RUGGED

RUGGED

Solitude, silence and contrast call to the adventurous spirit.

The northwestern stretches of Namibia, comprising what was previously known as Damaraland and Kaokoland, now the Erongo and Kunene regions, have been described in countless ways. Most lean toward the extremes. A harsh land. A visit to another world. Not of this earth. More like Mars. Uninhabitable. Unimaginable. The word, however, that will forever best describe it – the landscape, the fauna, the flora, the people – is rugged.

As you travel from the central highlands covered in acacia bush, or from the desert wonderland of the coast, into this rough-hewn northwest, you will notice the stark change in scenery almost immediately. It is not a gentle shift or subtle slope. One minute there is either bush or sand and within a short turn of the earth on its axis you find yourself surrounded by red rocky ranges. The real adventure starts where the tar road ends. The smell of dust. The bumpy rhythm of tyres on gravel.

To many, the first introduction to the region are the protruding peaks of the Spitzkoppe, an inselberg in the middle of vast flat plains. Not unlike a gothic cathedral, it towers over the surrounding landscape, a fitting prelude to the dramatic displays yet to come.

Here, everything is few and far between. Gravel roads connect conservancy areas where humanity lives in the most wonderfully simplistic of ways, right alongside the wilderness. Encased in it. More often than not, surrounded by nothing…

There is magic in the “nothingness”. The remoteness. Can you conceive a place where with little over-exaggeration you may wonder if there is indeed another human within a 100 km radius?

How do things survive here? Among the rocks and sand. Through wind and drought and harsh heat beating down on the ravished yet utterly beautiful earth. The enormous clear sky above.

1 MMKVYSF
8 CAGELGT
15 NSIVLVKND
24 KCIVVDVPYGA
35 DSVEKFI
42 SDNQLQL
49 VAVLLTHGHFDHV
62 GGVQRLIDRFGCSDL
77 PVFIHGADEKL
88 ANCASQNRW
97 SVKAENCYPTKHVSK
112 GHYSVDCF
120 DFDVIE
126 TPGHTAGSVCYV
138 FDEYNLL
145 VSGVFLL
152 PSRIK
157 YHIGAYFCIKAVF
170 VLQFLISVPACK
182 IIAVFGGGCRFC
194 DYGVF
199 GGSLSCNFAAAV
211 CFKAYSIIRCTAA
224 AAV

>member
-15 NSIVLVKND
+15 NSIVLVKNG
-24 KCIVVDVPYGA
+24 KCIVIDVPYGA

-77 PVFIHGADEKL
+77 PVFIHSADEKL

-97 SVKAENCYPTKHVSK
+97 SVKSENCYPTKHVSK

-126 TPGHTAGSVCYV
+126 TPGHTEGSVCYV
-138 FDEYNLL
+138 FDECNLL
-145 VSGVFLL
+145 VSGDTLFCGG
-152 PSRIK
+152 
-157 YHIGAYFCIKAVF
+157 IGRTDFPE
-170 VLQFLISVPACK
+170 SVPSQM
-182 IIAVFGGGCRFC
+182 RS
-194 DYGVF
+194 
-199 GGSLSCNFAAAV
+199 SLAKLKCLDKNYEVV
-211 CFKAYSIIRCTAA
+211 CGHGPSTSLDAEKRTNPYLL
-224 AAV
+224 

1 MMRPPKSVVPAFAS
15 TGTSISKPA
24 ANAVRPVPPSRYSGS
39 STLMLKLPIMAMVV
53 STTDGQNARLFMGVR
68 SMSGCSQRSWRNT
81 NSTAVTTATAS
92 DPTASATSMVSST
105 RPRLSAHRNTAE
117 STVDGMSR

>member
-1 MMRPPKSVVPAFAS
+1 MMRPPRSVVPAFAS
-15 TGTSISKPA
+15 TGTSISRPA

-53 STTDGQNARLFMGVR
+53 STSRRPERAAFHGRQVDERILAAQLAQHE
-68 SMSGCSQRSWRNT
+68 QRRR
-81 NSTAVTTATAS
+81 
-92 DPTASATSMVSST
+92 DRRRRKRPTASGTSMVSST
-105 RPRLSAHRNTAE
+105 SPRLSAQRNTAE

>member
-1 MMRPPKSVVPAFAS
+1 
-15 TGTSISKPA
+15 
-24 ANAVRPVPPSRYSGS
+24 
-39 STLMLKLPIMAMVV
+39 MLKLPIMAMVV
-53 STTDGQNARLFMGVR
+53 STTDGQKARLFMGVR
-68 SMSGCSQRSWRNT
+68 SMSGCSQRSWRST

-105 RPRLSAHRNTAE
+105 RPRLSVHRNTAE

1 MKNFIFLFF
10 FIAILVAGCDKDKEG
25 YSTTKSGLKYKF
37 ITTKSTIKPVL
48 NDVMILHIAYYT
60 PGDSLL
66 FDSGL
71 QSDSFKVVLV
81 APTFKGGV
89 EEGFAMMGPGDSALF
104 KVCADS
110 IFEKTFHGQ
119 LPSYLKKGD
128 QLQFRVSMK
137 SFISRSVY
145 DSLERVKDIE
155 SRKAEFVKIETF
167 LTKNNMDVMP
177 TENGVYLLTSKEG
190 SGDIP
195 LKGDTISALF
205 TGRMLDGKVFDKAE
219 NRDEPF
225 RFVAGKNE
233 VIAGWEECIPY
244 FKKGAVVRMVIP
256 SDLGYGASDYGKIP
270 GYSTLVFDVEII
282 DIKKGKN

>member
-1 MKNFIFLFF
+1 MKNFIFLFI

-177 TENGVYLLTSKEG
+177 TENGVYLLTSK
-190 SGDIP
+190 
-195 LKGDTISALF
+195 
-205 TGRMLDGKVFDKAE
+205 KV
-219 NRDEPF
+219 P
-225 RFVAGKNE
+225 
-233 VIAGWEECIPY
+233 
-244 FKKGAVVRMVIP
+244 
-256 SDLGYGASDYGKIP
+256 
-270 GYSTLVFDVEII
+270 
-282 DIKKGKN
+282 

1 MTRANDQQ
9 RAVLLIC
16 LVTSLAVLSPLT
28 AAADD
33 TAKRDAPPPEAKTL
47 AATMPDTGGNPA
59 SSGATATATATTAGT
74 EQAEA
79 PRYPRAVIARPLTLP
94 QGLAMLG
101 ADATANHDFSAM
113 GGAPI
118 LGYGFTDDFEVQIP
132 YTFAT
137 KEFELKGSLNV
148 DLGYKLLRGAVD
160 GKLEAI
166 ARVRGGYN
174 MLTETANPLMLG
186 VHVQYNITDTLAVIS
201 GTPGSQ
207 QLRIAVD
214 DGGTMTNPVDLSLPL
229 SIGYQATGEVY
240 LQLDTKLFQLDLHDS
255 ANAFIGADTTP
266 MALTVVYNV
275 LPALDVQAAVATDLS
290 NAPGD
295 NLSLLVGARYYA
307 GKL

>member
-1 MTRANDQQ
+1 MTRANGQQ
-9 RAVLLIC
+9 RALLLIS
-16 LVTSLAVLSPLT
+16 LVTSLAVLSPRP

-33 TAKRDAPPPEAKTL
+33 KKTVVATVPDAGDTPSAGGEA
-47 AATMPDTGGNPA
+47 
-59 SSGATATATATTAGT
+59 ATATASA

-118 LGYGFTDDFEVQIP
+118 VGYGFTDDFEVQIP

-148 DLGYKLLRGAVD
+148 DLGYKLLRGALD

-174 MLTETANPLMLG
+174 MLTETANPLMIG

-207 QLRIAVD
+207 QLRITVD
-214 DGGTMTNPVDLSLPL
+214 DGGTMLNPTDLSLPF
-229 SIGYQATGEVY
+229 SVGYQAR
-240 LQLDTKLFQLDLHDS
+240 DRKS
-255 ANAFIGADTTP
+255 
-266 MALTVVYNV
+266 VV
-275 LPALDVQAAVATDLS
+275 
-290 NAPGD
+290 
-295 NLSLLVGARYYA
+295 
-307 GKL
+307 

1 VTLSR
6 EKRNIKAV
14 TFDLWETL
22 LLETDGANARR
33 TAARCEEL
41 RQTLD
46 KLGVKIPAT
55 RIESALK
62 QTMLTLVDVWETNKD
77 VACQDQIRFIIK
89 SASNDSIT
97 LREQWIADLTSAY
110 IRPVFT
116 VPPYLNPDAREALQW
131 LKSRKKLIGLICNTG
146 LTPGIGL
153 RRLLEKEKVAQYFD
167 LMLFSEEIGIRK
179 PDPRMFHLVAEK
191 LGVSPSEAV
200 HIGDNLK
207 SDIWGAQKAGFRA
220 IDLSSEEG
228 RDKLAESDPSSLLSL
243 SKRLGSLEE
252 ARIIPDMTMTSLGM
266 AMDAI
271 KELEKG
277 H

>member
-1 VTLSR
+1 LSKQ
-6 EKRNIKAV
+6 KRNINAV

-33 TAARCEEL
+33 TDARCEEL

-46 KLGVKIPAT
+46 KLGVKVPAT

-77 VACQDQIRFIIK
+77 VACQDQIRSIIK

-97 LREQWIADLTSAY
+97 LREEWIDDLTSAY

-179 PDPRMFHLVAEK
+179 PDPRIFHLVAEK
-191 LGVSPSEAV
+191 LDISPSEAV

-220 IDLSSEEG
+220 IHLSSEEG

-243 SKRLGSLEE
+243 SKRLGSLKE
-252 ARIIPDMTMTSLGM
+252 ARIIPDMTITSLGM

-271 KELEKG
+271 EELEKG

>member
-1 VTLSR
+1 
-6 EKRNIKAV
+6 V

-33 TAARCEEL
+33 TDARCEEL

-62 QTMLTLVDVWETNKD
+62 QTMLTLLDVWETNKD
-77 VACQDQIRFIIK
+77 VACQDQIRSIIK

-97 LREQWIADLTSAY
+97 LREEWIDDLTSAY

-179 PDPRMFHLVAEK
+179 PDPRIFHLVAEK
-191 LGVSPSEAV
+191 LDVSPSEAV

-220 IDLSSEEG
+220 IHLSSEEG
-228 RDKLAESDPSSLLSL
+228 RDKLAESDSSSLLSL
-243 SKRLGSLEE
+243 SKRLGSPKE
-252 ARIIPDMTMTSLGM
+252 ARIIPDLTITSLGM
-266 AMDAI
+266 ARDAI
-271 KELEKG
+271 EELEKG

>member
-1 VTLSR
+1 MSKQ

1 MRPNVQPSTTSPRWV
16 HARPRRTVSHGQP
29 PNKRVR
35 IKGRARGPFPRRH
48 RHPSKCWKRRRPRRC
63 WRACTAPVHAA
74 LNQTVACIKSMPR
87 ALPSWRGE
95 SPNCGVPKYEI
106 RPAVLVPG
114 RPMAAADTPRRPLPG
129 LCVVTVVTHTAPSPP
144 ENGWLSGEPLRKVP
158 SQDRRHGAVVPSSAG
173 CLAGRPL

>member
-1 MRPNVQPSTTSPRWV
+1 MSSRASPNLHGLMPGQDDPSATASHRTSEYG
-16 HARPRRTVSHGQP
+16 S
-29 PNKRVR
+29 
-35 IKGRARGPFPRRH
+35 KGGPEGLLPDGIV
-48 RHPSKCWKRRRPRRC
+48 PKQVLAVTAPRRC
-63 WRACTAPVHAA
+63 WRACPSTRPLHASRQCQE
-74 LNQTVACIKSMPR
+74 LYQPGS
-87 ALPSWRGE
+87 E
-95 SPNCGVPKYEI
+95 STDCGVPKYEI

Yet, despite all logic, no rhyme or reason, on the hills and mountainsides, across gravel plains and in dry ephemeral rivers, you will find so much life. Hardy plants flourishing in a world of extremes – commiphora, sterculia, welwitschia, albitrunca – and wild creatures so well-adapted that they thrive in number and astonish anyone lucky enough to come across them in this hinterland. Perhaps most confounding of all – the people. Humans who have made the craggy slopes their home, and the wildlife their neighbours. Who share their meagre water with giants. And who stand up with a vehement passion to those who threaten the survival of species they have claimed as kin.

One in four Namibians choose to live with wildlife. Here, in the north-western parts they are the Damara, Herero, Riemvasmakers and Himba. Each with an enthralling story of how they got here, how they ended up in this corner of the world. Where did their ancestors’ pasts take such a dramatic turn? Millennia ago, the earliest inhabitants of southern Africa, the San, left their marks and told their stories on the rock faces of outcrops in the region. Today, connoisseurs and the curious travel from far-away continents to view, ponder and interpret the messages they left behind. Their rock art and engravings the subject of legend.